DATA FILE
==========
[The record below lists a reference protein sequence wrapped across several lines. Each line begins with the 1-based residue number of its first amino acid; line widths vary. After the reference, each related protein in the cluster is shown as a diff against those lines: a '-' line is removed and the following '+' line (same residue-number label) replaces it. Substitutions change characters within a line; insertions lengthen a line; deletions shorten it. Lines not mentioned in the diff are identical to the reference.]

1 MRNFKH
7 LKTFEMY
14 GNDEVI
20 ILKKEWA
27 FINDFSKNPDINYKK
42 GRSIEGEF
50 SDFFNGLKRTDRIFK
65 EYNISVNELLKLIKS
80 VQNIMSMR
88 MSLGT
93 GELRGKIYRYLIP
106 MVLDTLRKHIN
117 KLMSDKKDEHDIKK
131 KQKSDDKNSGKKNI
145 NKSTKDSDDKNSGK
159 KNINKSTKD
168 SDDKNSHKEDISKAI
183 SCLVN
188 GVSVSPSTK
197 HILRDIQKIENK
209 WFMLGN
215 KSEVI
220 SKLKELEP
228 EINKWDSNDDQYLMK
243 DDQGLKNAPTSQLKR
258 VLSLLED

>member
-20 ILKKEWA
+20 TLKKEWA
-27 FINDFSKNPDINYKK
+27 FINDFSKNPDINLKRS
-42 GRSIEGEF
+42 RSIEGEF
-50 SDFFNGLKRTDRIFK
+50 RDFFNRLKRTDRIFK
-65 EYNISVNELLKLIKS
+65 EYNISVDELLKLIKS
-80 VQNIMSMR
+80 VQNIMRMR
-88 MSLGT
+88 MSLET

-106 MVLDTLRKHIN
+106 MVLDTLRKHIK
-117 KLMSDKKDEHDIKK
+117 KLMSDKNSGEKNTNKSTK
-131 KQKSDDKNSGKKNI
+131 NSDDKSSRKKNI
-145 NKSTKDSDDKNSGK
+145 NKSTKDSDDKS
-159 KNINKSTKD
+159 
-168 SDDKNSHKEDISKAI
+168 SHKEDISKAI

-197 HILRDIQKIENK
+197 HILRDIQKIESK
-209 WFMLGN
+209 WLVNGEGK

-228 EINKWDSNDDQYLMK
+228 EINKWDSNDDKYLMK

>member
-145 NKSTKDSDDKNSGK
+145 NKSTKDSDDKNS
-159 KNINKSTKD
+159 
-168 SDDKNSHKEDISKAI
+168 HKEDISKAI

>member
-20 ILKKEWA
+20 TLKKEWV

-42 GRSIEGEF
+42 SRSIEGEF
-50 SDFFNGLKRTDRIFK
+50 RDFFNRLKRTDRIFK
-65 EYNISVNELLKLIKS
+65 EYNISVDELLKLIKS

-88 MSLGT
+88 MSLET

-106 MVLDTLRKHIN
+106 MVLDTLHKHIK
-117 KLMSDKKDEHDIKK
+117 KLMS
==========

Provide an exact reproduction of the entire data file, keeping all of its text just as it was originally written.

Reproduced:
[The record below lists a reference protein sequence wrapped across several lines. Each line begins with the 1-based residue number of its first amino acid; line widths vary. After the reference, each related protein in the cluster is shown as a diff against those lines: a '-' line is removed and the following '+' line (same residue-number label) replaces it. Substitutions change characters within a line; insertions lengthen a line; deletions shorten it. Lines not mentioned in the diff are identical to the reference.]

1 MRNFKH
7 LKTFEMY
14 GNDEVI
20 ILKKEWA
27 FINDFSKNPDINYKK
42 GRSIEGEF
50 SDFFNGLKRTDRIFK
65 EYNISVNELLKLIKS
80 VQNIMSMR
88 MSLGT
93 GELRGKIYRYLIP
106 MVLDTLRKHIN
117 KLMSDKKDEHDIKK
131 KQKSDDKNSGKKNI
145 NKSTKDSDDKNSGK
159 KNINKSTKD
168 SDDKNSHKEDISKAI
183 SCLVN
188 GVSVSPSTK
197 HILRDIQKIENK
209 WFMLGN
215 KSEVI
220 SKLKELEP
228 EINKWDSNDDQYLMK
243 DDQGLKNAPTSQLKR
258 VLSLLED

>member
-20 ILKKEWA
+20 TLKKEWA
-27 FINDFSKNPDINYKK
+27 FINDFSKNPDINLKRS
-42 GRSIEGEF
+42 RSIEGEF
-50 SDFFNGLKRTDRIFK
+50 RDFFNRLKRTDRIFK
-65 EYNISVNELLKLIKS
+65 EYNISVDELLKLIKS
-80 VQNIMSMR
+80 VQNIMRMR
-88 MSLGT
+88 MSLET

-106 MVLDTLRKHIN
+106 MVLDTLRKHIK
-117 KLMSDKKDEHDIKK
+117 KLMSDKNSGEKNTNKSTK
-131 KQKSDDKNSGKKNI
+131 NSDDKSSRKKNI
-145 NKSTKDSDDKNSGK
+145 NKSTKDSDDKS
-159 KNINKSTKD
+159 
-168 SDDKNSHKEDISKAI
+168 SHKEDISKAI

-197 HILRDIQKIENK
+197 HILRDIQKIESK
-209 WFMLGN
+209 WLVNGEGK

-228 EINKWDSNDDQYLMK
+228 EINKWDSNDDKYLMK

>member
-145 NKSTKDSDDKNSGK
+145 NKSTKDSDDKNS
-159 KNINKSTKD
+159 
-168 SDDKNSHKEDISKAI
+168 HKEDISKAI

>member
-20 ILKKEWA
+20 TLKKEWV

-42 GRSIEGEF
+42 SRSIEGEF
-50 SDFFNGLKRTDRIFK
+50 RDFFNRLKRTDRIFK
-65 EYNISVNELLKLIKS
+65 EYNISVDELLKLIKS

-88 MSLGT
+88 MSLET

-106 MVLDTLRKHIN
+106 MVLDTLHKHIK
-117 KLMSDKKDEHDIKK
+117 KLMS